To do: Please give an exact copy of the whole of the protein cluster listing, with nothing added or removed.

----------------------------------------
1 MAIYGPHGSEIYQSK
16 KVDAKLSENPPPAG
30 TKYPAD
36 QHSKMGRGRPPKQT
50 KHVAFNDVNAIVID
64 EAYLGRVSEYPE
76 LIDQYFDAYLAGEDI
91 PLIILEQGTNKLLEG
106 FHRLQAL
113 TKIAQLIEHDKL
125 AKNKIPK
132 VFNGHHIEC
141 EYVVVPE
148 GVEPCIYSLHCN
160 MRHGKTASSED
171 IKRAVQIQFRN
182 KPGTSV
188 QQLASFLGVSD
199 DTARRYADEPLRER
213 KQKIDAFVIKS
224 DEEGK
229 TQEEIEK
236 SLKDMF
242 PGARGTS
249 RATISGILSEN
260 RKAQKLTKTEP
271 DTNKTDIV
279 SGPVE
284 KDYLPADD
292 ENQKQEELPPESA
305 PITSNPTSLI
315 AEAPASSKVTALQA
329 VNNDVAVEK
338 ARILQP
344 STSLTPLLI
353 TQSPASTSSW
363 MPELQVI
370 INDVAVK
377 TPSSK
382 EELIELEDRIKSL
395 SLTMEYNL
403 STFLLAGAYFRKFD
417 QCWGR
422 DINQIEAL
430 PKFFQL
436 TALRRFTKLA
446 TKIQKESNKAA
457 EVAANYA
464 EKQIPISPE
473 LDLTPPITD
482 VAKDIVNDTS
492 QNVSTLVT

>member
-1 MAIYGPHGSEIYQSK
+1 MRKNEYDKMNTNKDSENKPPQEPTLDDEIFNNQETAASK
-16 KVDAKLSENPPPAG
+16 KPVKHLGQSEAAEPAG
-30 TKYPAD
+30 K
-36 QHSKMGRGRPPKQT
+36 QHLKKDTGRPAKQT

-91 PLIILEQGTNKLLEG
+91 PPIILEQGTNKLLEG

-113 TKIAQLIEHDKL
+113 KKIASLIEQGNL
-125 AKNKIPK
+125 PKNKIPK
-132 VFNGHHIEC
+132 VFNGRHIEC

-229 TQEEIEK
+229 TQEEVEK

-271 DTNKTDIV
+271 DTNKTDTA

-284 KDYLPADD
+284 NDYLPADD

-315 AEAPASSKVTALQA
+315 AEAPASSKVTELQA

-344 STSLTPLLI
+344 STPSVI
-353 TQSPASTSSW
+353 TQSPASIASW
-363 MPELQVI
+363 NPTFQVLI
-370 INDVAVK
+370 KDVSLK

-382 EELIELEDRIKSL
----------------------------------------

1 MAIYGPHGSEIYQSK
16 KVDAKLSENPPPAG
30 TKYPAD
36 QHSKMGRGRPPKQT
50 KHVAFNDVNAIVID
64 EAYLGRVSEYPE
76 LIDQYFDAYLAGEDI
91 PLIILEQGTNKLLEG
106 FHRLQAL
113 TKIAQLIEHDKL
125 AKNKIPK
132 VFNGHHIEC
141 EYVVVPE
148 GVEPCIYSLHCN
160 MRHGKTASSED
171 IKRAVQIQFRN
182 KPGTSV
188 QQLASFLGVSD
199 DTARRYADEPLRER
213 KQKIDAFVIKS
224 DEEGK
229 TQEEIEK
236 SLKDMF
242 PGARGTS
249 RATISGILSEN
260 RKAQKLTKTEP
271 DTNKTDIV
279 SGPVE
284 KDYLPADD
292 ENQKQEELPPESA
305 PITSNPTSLI
315 AEAPASSKVTALQA
329 VNNDVAVEK
338 ARILQP
344 STSLTPLLI
353 TQSPASTSSW
363 MPELQVI
370 INDVAVK
377 TPSSK
382 EELIELEDRIKSL
395 SLTMEYNL
403 STFLLAGAYFRKFD
417 QCWGR
422 DINQIEAL
430 PKFFQL
436 TALRRFTKLA
446 TKIQKESNKAA
457 EVAANYA
464 EKQIPISPE
473 LDLTPPITD
482 VAKDIVNDTS
492 QNVSTLVT

>member
-1 MAIYGPHGSEIYQSK
+1 MRKNEYDKMNTNKDSENKPPQEPTLDDEIFNNQETAASK
-16 KVDAKLSENPPPAG
+16 KPVKHLGQSEAAEPAG
-30 TKYPAD
+30 K
-36 QHSKMGRGRPPKQT
+36 QHLKKDTGRPAKQT

-91 PLIILEQGTNKLLEG
+91 PPIILEQGTNKLLEG

-113 TKIAQLIEHDKL
+113 KKIASLIEQGNL
-125 AKNKIPK
+125 PKNKIPK
-132 VFNGHHIEC
+132 VFNGRHIEC

-229 TQEEIEK
+229 TQEEVEK

-271 DTNKTDIV
+271 DTNKTDTA

-284 KDYLPADD
+284 NDYLPADD

-315 AEAPASSKVTALQA
+315 AEAPASSKVTELQA

-344 STSLTPLLI
+344 STPSVI
-353 TQSPASTSSW
+353 TQSPASIASW
-363 MPELQVI
+363 NPTFQVLI
-370 INDVAVK
+370 KDVSLK

-382 EELIELEDRIKSL